Trump National Golf Club in Bedminster is an exclusive golf club owned by Donald Trump.[7] The facility has also served as the 45th President's Summer Whitehouse[8]. Two other golf clubs are the Somerset Hills Country Club in Bernardsville, and Fiddlers Elbow Country Club in Bedminster, New Jersey. The United States Golfing Association (USGA) and museum is also located in Bernards Township, New Jersey.

One of the largest equestrian events in the United States is the Far Hills Race Meeting held annually in Far Hills, New Jersey. Known also as "The Hunt" it is one of the most prestigious steeplechase races in the United States. It is also one of the largest events in the county as the borough grows to over 25,000 (5th largest city in New Jersey) [9]on the October Saturday. In 2020, the FHRM will celebrate its 100th running.

Government[edit]

The Somerset Hills Region of Northern Somerset County, New Jersey

While part of Somerset County, each of the Somerset Hills townships are governed by their own separate government bodies. However, there are a number of shared government services that are shared between townships in the Somerset Hills. Somerset County is governed by a five-member Board of Chosen Freeholders, whose members are elected at-large to three-year terms of office on a staggered basis, with one or two seats coming up for election each year.

Businesses[edit]

With access to routes 287 and 78, NJT rails service via the Gladstone Line, the area has shown a viable rural employment area. Companies that call the Somerset Hills home include:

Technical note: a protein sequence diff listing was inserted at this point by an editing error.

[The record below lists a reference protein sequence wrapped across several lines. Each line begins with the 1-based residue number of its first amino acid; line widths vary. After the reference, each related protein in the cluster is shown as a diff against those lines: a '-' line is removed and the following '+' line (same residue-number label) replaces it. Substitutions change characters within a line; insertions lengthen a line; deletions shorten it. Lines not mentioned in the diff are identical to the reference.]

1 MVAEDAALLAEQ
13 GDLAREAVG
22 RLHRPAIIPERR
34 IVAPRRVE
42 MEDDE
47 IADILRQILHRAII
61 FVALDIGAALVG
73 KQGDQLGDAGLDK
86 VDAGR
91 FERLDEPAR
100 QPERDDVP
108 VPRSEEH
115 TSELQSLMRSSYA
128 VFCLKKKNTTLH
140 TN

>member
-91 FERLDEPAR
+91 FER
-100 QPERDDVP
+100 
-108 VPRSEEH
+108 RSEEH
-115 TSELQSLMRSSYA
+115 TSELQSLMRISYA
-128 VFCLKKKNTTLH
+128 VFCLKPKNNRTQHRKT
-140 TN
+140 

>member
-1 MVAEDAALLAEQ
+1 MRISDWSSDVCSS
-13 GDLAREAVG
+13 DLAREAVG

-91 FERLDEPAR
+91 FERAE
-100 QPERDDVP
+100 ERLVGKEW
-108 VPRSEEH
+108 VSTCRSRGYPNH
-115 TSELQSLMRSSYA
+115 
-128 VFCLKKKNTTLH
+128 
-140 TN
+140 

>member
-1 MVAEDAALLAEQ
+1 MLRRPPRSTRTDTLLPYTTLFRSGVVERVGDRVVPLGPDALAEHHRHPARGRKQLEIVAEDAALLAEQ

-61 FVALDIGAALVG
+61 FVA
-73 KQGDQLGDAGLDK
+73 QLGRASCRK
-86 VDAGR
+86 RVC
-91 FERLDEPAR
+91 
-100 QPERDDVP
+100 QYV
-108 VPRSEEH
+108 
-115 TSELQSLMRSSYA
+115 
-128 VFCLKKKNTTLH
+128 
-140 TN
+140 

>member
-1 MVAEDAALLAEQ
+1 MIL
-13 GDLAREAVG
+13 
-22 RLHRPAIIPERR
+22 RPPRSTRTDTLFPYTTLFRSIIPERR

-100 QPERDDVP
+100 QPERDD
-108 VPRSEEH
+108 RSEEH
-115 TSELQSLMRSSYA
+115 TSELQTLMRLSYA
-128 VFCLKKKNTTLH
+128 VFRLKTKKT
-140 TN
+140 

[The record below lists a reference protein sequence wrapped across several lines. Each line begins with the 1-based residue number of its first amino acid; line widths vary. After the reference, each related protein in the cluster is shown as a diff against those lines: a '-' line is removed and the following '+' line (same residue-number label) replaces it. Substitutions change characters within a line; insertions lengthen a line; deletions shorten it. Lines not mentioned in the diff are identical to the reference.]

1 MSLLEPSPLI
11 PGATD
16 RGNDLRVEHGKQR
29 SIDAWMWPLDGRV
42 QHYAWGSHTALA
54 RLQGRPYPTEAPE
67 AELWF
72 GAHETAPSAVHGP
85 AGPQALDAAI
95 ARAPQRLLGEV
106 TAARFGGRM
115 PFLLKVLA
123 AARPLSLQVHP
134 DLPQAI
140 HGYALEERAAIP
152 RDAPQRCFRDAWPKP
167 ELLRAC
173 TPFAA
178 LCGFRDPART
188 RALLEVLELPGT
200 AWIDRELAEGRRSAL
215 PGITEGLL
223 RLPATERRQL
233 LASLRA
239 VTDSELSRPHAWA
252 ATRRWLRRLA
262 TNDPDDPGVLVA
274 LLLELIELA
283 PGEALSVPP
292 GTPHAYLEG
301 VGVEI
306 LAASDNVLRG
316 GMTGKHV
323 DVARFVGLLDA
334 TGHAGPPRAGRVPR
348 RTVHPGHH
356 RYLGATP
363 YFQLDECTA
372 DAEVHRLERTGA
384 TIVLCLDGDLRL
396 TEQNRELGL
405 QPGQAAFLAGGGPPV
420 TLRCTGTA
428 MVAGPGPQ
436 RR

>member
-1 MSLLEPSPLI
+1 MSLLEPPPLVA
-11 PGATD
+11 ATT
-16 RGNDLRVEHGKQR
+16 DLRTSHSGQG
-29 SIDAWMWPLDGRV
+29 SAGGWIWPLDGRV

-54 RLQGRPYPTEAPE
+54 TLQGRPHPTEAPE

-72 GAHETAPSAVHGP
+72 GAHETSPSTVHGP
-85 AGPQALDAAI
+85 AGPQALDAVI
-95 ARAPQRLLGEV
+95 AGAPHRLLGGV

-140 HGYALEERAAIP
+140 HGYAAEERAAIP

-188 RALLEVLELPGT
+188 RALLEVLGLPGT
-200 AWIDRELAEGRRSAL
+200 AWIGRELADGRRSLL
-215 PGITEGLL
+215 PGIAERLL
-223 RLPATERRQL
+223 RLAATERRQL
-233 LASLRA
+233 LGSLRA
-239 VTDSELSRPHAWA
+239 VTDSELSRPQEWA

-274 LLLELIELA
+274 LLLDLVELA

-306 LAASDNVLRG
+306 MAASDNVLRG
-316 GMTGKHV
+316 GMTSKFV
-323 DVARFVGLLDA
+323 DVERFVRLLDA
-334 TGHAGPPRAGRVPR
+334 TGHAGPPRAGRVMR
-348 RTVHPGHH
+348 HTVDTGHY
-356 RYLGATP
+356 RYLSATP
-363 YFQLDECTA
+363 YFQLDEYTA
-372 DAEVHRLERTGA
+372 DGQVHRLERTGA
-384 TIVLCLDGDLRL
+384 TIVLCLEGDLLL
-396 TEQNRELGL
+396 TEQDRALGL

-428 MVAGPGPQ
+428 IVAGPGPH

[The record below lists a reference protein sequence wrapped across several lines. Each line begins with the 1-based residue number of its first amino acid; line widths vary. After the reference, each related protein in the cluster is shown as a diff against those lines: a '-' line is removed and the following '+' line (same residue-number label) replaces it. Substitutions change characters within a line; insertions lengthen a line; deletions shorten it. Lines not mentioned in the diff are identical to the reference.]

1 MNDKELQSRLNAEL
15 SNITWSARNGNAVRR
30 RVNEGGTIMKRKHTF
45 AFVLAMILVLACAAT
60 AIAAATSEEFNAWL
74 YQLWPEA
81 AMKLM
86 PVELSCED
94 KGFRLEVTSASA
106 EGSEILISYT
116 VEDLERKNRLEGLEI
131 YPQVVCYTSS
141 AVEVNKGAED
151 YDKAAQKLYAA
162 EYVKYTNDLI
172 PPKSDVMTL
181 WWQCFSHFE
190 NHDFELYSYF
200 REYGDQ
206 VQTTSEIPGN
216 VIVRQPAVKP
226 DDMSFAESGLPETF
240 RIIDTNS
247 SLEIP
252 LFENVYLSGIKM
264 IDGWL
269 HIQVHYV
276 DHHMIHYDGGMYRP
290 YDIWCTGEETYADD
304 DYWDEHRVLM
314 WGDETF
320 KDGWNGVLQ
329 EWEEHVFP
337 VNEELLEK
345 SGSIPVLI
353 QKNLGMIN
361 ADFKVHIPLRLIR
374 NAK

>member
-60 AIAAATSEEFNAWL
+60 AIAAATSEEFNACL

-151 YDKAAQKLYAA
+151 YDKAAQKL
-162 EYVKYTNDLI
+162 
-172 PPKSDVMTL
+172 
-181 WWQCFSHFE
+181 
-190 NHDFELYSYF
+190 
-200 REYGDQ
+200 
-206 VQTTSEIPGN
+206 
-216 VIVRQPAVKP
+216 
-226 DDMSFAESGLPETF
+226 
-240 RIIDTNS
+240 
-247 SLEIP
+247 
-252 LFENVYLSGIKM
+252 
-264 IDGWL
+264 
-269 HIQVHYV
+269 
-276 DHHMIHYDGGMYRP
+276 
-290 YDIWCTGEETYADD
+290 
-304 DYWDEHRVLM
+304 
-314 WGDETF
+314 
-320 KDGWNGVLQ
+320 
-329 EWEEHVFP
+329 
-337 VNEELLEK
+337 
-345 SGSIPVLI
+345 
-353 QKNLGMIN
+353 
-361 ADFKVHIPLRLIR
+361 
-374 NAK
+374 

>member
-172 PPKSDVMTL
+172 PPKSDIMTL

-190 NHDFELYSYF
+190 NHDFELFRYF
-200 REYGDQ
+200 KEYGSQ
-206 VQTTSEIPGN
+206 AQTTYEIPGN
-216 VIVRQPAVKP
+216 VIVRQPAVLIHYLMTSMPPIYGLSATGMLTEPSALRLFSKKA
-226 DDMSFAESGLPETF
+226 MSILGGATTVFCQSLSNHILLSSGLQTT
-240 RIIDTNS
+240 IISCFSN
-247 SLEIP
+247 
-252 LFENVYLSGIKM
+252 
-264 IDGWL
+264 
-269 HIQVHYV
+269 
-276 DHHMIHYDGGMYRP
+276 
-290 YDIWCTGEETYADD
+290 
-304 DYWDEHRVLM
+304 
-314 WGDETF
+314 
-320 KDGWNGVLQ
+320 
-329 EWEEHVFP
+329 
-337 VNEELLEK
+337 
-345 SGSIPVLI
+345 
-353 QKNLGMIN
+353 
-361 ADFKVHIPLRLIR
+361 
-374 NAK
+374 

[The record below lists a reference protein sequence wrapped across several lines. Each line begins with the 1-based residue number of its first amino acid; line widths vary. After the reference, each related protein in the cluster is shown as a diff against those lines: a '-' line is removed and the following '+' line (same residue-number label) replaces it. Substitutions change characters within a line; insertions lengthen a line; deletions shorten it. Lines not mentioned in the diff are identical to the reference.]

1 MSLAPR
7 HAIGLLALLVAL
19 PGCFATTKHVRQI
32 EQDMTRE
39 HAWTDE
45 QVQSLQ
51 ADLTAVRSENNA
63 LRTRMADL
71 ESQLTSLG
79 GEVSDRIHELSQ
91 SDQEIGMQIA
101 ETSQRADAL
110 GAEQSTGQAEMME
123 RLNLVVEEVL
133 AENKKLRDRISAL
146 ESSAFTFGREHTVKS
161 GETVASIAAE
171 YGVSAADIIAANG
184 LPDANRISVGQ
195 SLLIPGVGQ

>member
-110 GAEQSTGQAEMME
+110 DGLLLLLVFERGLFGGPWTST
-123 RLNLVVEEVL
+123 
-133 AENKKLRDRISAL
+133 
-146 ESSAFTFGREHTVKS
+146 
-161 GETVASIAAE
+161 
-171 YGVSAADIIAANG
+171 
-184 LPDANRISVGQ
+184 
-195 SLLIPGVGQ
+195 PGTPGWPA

• Bernards Township
  • Bedminster
    • AT&T
    • Mallinckrodt Pharmaceuticals
  • Peapack/Gladstone
    • Pfizer Pharma
    • Matheny Medical & Educational Center

Education[edit]

Townships within the Somerset Hills are overseen by individual public schools for elementary thru middle school. The Somerset Hills area is home to two public high schools:

Private education facilities:

Municipalities[edit]

Municipalities in the Somerset Hills (with 2010 Census data for population, housing units and area) are listed below.[11]

Municipality Mun.
type
Pop. Housing
Units
Total
Area
Water
Area
Land
Area
Pop.
Density
Housing
Density
School
District
Communities[12]
Bedminster
Township
Township 8,165 4,349 26.30 0.22 26.08 313.1 166.8 Somerset Hills (9-12) (S/R)
Bedminster Township (PK-8)
Lamington

Larger Cross

Lesser Cross
Pluckemin
Pottersville

Bernards
Township
Township 26,652 10,103 24.06 0.13 23.93 1,113.6 422.1 Bernards Township Basking Ridge

Franklin Corners
Liberty Corner
Lyons

Madisonville

W. Millington

Bernardsville Borough 7,707 2,871 12.98 0.08 12.91 597.2 222.5 Somerset Hills
Far Hills Borough 919 418 4.88 0.08 4.80 191.6 87.1 Somerset Hills
Peapack-Gladstone Borough 2,582 949 5.85 0.04 5.81 444.5 163.4 Somerset Hills Gladstone